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A Report by Andrew Collins
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Author Topic: AERIAL ARCHAELOGY  (Read 1399 times)
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« on: July 10, 2008, 06:13:40 pm »

The ridge of Offa's Dyke

Picture taking

Before going further, it is important to understand that there are two basic types of aerial photograph used by aerial archaeologists; verticals and obliques.

A vertical aerial photograph offers a plan view and is captured by a specially calibrated camera pointing straight down at the ground.

Vertical sorties are flown at predetermined altitude and speed in order to achieve a specific nominal scale (eg 1:10,000); the photographs are taken at set intervals to ensure that each frame overlaps the next by 60 per cent. The overlap ensures that each part of the ground appears on three frames (more about this later).

Verticals are rarely taken specifically for archaeological reasons, but are nonetheless a rich source of information. Most parts of the country have been photographed several times since the 1940s, so verticals offer chronological depth, often capturing changes in the landscape that are not reflected in contemporary mapping.

'...all you need is a good camera with shutter-speed priority to counter the vibration of the aircraft.'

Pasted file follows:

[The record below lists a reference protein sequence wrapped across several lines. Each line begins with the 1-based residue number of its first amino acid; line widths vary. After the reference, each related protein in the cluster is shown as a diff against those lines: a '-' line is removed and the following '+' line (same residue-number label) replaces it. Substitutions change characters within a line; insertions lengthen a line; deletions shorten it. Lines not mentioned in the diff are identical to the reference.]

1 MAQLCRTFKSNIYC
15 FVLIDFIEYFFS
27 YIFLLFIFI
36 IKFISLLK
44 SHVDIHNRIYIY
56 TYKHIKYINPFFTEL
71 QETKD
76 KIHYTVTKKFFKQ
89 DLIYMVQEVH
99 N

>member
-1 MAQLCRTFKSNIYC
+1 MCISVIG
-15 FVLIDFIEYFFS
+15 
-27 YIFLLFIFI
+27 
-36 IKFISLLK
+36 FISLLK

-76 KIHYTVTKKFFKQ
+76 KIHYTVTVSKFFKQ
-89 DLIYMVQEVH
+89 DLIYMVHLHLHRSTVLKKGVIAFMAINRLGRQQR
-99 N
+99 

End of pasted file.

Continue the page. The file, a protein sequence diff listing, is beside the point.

A Roman villa:
the light lines reveal buildings and walls

Oblique photographs are quite simply all those that are not verticals. To take obliques does not
require any special equipment; all you need is a good camera, with shutter-speed priority to counter
the vibration of the aircraft, and high quality lenses.

A head for heights and a strong stomach are also handy.

Digital cameras are not yet standard kit, but with rapidly improving technology and lowering prices,
it will not be long before they are.

Oblique aerial photographs usually offer a more familiar view than the straight down perspective of
a vertical, but the scale changes continuously from foreground to background, making measurement from the image difficult.
« Last Edit: July 10, 2008, 06:18:43 pm by Bianca » Report Spam   Logged

Your mind understands what you have been taught; your heart what is true.

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